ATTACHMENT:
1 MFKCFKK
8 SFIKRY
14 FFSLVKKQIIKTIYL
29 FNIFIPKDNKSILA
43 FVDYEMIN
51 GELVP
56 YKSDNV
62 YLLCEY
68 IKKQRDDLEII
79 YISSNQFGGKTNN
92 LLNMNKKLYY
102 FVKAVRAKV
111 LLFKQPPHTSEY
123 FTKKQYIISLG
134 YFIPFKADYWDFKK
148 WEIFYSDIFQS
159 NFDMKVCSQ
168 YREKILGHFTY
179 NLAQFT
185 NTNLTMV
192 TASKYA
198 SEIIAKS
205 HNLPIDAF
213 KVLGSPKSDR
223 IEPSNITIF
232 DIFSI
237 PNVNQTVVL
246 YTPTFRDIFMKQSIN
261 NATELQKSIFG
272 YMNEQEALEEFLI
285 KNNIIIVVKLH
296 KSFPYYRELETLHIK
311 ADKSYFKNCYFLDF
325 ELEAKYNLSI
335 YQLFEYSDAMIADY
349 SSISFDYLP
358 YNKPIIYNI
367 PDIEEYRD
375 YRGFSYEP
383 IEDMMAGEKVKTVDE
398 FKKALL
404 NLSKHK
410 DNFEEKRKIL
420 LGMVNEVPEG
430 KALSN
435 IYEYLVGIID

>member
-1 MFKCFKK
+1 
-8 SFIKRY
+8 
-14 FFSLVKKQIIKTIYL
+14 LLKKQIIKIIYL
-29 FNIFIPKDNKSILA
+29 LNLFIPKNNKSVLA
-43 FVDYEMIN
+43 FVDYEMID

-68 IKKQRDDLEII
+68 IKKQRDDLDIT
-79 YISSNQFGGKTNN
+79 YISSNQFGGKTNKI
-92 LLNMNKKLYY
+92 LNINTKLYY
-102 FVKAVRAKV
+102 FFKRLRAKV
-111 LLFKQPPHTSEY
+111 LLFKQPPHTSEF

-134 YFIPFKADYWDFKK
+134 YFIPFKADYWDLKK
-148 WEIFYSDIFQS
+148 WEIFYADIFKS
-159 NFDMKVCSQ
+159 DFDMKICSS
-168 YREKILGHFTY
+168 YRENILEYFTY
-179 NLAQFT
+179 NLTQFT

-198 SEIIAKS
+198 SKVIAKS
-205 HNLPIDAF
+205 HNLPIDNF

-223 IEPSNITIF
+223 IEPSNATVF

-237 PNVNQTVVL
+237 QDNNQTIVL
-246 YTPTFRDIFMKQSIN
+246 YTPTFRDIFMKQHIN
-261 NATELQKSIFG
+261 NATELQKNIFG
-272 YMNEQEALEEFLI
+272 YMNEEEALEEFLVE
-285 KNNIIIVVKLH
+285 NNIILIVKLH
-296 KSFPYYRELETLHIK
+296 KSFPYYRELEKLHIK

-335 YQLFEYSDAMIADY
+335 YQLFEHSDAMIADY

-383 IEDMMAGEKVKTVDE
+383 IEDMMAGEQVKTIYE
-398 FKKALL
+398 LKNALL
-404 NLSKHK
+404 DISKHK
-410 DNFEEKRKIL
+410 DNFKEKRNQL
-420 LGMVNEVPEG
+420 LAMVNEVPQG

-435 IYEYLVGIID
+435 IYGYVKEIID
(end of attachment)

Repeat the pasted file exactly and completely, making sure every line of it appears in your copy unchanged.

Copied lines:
1 MFKCFKK
8 SFIKRY
14 FFSLVKKQIIKTIYL
29 FNIFIPKDNKSILA
43 FVDYEMIN
51 GELVP
56 YKSDNV
62 YLLCEY
68 IKKQRDDLEII
79 YISSNQFGGKTNN
92 LLNMNKKLYY
102 FVKAVRAKV
111 LLFKQPPHTSEY
123 FTKKQYIISLG
134 YFIPFKADYWDFKK
148 WEIFYSDIFQS
159 NFDMKVCSQ
168 YREKILGHFTY
179 NLAQFT
185 NTNLTMV
192 TASKYA
198 SEIIAKS
205 HNLPIDAF
213 KVLGSPKSDR
223 IEPSNITIF
232 DIFSI
237 PNVNQTVVL
246 YTPTFRDIFMKQSIN
261 NATELQKSIFG
272 YMNEQEALEEFLI
285 KNNIIIVVKLH
296 KSFPYYRELETLHIK
311 ADKSYFKNCYFLDF
325 ELEAKYNLSI
335 YQLFEYSDAMIADY
349 SSISFDYLP
358 YNKPIIYNI
367 PDIEEYRD
375 YRGFSYEP
383 IEDMMAGEKVKTVDE
398 FKKALL
404 NLSKHK
410 DNFEEKRKIL
420 LGMVNEVPEG
430 KALSN
435 IYEYLVGIID

>member
-1 MFKCFKK
+1 
-8 SFIKRY
+8 
-14 FFSLVKKQIIKTIYL
+14 LLKKQIIKIIYL
-29 FNIFIPKDNKSILA
+29 LNLFIPKNNKSVLA
-43 FVDYEMIN
+43 FVDYEMID

-68 IKKQRDDLEII
+68 IKKQRDDLDIT
-79 YISSNQFGGKTNN
+79 YISSNQFGGKTNKI
-92 LLNMNKKLYY
+92 LNINTKLYY
-102 FVKAVRAKV
+102 FFKRLRAKV
-111 LLFKQPPHTSEY
+111 LLFKQPPHTSEF

-134 YFIPFKADYWDFKK
+134 YFIPFKADYWDLKK
-148 WEIFYSDIFQS
+148 WEIFYADIFKS
-159 NFDMKVCSQ
+159 DFDMKICSS
-168 YREKILGHFTY
+168 YRENILEYFTY
-179 NLAQFT
+179 NLTQFT

-198 SEIIAKS
+198 SKVIAKS
-205 HNLPIDAF
+205 HNLPIDNF

-223 IEPSNITIF
+223 IEPSNATVF

-237 PNVNQTVVL
+237 QDNNQTIVL
-246 YTPTFRDIFMKQSIN
+246 YTPTFRDIFMKQHIN
-261 NATELQKSIFG
+261 NATELQKNIFG
-272 YMNEQEALEEFLI
+272 YMNEEEALEEFLVE
-285 KNNIIIVVKLH
+285 NNIILIVKLH
-296 KSFPYYRELETLHIK
+296 KSFPYYRELEKLHIK

-335 YQLFEYSDAMIADY
+335 YQLFEHSDAMIADY

-383 IEDMMAGEKVKTVDE
+383 IEDMMAGEQVKTIYE
-398 FKKALL
+398 LKNALL
-404 NLSKHK
+404 DISKHK
-410 DNFEEKRKIL
+410 DNFKEKRNQL
-420 LGMVNEVPEG
+420 LAMVNEVPQG

-435 IYEYLVGIID
+435 IYGYVKEIID